If you’ve ever been to a Thai restaurant, you may have stared blankly at the menu while wondering, “How hot are Thai chili peppers, anyway?”
It’s a question that might leave you confused by a numbered scale, stars or a series of chili pepper icons next to certain dishes. Or worse, your server may ask how spicy you would like your food to be when you place the order.
What do you say?
When you want a little warmth but don’t know if you can survive the blistering heat of the spiciest Thai chili peppers, we’ve got you covered. Read on to get a better handle on the heat level of your dishes!
How Hot Are Thai Chili Peppers?
First, it’s important to know that there’s no one single “Thai chili pepper,” and Thai cuisine uses a wide variety of types of peppers that, in turn, may range in spiciness depending on the climate they were grown in and their ripeness at harvest.
However, it may help you to compare the spice of the average chili pepper compared to another pepper you’re likely familiar with, the jalapeno pepper. The typical jalapeno can range from about 2,500 to 8,000 units on the Scoville Scale, which measures the pungency and heat of a spectrum of chili peppers from all over the world.
In turn, the peppers used in Thai cuisine—from green bird chili peppers to spicy prik kaleang peppers—can hit levels of 50,000 to 100,000 Scoville Heat Units. This is why it’s best to choose wisely when you’re looking at a Thai menu!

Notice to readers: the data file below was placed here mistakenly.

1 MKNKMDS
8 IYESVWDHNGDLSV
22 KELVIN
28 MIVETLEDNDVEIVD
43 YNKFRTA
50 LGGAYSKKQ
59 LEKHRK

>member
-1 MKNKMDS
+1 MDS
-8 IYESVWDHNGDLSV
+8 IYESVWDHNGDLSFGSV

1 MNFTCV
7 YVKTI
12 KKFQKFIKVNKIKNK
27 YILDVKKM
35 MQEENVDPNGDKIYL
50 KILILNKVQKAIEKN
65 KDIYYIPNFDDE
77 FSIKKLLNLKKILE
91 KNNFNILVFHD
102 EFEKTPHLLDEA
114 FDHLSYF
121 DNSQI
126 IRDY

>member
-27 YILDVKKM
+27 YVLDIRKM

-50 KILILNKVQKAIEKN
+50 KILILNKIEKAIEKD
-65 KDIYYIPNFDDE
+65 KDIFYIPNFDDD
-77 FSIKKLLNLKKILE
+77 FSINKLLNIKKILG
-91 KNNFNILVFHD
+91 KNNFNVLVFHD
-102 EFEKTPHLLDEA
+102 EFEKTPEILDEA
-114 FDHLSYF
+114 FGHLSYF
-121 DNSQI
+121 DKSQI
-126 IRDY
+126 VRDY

What Should You Expect From Thai Food Spices?
As mentioned above, there’s great variety in the types of peppers used in Thai food, but there’s also great variety in how Thai peppers are used to prepare a dish.
Peppers might be ground from fresh pods to add spice to a red or green curry dish, or they might be used as garnishes. They may be used in pastes or stuffed and steamed.
In general, if you’re new to a certain dish or restaurant, it’s a good idea to start your spice level at the mildest possible option. This allows you to try your dish with a little bit of heat, usually, the amount that’s comfortable for a majority of Western diners, before you get more adventurous.
Once you’re familiar with the dish’s spiciness, try adding a little more kick with a medium spice level.
For those who truly want to feel the burn, you can ask for a hotter spice level—though this will likely be incredibly spicy to most people’s taste! Beyond this, “Thai hot” is a spice level that approximates what you would find in authentic Thai dishes from the region. It’s a great way to eat local, but you might not be able to feel your tongue afterward!
Order Your Next Meal Wisely
Finding the right level of spiciness with your Thai chili peppers can be an adventure, but it doesn’t have to be a solo venture. If you’re not sure what heat level you can tolerate from the menu, be sure to chat with your server.
At a friendly restaurant like Thai Ginger, servers are always happy to guide you to the most delicious dish. Come visit one of our locations and put us to the test!